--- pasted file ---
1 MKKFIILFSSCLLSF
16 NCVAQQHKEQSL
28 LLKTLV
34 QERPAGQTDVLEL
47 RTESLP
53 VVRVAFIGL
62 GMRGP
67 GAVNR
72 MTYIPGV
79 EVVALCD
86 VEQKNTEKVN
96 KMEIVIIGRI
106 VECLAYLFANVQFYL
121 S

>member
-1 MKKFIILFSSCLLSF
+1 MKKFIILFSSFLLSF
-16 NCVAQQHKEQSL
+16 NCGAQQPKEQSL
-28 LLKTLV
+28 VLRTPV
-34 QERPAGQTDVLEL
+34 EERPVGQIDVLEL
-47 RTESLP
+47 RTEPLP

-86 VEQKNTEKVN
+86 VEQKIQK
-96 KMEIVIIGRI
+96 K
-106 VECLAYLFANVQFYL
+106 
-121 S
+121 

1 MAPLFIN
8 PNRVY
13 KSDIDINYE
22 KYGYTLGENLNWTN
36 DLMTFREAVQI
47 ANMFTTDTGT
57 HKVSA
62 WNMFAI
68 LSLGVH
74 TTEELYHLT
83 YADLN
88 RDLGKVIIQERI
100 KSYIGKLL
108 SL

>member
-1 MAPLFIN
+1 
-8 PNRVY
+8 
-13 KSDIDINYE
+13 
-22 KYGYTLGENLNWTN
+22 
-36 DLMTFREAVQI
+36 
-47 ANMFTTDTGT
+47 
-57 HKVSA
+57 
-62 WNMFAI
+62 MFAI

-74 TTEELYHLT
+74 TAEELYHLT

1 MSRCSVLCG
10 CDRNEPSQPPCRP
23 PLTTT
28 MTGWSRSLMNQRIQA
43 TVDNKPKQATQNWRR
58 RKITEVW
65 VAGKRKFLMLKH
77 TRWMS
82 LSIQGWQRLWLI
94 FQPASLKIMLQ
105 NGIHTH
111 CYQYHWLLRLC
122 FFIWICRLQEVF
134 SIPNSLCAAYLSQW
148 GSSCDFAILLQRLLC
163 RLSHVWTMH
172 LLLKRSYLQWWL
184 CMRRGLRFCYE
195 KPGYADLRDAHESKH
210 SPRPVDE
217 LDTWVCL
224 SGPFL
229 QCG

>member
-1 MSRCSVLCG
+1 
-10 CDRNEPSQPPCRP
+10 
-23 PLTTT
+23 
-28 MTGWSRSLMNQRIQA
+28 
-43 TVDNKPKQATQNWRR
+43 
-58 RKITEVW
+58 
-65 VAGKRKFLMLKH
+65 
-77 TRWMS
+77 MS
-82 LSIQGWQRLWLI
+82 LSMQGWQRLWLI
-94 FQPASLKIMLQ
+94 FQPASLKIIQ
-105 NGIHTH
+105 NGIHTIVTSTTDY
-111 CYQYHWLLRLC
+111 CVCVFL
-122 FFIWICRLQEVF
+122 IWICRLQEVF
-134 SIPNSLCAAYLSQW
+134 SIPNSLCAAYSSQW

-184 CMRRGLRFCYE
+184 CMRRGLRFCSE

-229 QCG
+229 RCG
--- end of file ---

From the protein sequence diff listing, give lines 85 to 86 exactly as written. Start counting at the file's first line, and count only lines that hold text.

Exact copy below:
195 KPGYADLRDAHESKH
210 SPRPVDE